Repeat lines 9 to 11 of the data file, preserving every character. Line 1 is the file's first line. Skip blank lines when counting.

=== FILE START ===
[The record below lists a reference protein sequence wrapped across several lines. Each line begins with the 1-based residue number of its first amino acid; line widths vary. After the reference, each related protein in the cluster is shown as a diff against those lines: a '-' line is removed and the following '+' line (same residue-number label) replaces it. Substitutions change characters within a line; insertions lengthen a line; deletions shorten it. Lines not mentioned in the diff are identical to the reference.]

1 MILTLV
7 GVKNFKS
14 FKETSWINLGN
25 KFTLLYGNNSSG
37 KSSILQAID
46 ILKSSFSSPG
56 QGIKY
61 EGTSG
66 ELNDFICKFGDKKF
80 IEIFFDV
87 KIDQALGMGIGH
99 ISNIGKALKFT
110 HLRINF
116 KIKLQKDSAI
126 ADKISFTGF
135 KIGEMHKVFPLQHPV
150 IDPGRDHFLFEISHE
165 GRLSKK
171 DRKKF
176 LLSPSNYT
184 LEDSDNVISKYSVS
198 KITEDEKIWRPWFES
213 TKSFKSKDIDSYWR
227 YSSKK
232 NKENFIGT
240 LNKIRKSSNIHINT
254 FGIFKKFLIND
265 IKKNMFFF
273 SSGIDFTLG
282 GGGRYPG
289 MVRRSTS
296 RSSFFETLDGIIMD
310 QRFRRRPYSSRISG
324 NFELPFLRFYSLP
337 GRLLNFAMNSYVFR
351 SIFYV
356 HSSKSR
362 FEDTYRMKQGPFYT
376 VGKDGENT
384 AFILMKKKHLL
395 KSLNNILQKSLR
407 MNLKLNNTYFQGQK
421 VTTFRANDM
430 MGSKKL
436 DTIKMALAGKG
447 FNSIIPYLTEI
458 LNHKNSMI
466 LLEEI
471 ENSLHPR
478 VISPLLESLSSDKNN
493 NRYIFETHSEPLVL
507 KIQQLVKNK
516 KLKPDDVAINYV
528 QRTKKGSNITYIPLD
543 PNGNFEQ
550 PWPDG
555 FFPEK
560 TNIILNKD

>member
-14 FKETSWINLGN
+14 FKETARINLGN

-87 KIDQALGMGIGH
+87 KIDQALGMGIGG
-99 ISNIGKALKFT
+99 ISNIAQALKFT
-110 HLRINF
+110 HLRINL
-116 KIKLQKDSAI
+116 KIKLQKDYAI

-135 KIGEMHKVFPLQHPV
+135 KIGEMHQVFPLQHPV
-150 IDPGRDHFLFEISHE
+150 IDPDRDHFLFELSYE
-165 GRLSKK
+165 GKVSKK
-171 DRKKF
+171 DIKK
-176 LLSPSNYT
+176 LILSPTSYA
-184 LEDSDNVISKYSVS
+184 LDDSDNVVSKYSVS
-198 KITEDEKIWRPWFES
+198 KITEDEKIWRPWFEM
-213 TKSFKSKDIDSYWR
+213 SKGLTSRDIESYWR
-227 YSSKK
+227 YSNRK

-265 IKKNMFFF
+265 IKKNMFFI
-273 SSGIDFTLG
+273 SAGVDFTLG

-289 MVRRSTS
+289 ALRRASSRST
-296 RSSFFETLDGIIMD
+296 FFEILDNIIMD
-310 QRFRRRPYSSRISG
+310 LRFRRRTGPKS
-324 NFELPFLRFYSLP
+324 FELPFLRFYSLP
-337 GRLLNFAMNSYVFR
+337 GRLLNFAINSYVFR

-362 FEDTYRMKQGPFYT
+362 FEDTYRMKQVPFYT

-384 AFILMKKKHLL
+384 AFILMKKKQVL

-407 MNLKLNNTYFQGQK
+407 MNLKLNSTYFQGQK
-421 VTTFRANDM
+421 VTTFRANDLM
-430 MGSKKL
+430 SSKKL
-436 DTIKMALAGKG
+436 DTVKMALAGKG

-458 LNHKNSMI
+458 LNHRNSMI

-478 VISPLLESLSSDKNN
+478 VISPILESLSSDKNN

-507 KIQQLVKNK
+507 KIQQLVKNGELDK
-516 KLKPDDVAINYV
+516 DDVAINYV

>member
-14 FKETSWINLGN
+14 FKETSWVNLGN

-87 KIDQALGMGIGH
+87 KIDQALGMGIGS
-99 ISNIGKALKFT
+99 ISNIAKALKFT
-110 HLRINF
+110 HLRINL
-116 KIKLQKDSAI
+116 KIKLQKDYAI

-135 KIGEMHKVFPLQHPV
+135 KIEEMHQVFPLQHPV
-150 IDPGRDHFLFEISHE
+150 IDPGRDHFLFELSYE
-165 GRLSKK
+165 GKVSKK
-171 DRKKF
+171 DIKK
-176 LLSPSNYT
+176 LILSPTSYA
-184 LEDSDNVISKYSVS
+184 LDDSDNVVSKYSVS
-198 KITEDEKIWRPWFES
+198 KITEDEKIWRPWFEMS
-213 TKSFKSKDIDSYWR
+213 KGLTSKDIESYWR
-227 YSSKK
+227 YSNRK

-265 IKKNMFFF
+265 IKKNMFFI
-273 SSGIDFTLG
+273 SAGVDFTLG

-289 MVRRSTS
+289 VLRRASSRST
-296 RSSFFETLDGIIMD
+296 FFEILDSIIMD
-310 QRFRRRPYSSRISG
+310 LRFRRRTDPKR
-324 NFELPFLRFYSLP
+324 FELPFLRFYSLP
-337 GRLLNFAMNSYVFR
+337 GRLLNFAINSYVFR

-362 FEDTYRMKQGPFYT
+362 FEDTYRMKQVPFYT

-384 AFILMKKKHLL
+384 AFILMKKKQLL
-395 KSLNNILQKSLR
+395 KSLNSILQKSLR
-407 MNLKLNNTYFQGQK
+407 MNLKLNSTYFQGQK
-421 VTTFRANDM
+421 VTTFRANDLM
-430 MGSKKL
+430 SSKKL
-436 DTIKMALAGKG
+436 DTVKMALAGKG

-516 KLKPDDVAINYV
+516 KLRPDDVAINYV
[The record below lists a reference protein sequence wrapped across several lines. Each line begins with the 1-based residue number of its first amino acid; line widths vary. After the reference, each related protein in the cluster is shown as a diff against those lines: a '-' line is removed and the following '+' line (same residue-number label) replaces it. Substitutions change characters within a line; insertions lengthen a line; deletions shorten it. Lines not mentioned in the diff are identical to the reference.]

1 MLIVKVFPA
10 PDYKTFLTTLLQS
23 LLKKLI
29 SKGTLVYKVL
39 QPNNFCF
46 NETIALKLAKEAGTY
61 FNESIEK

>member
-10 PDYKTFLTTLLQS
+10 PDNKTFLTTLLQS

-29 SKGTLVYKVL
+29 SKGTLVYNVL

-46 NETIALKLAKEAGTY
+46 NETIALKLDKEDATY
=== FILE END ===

61 EGTSG
66 ELNDFICKFGDKKF
80 IEIFFDV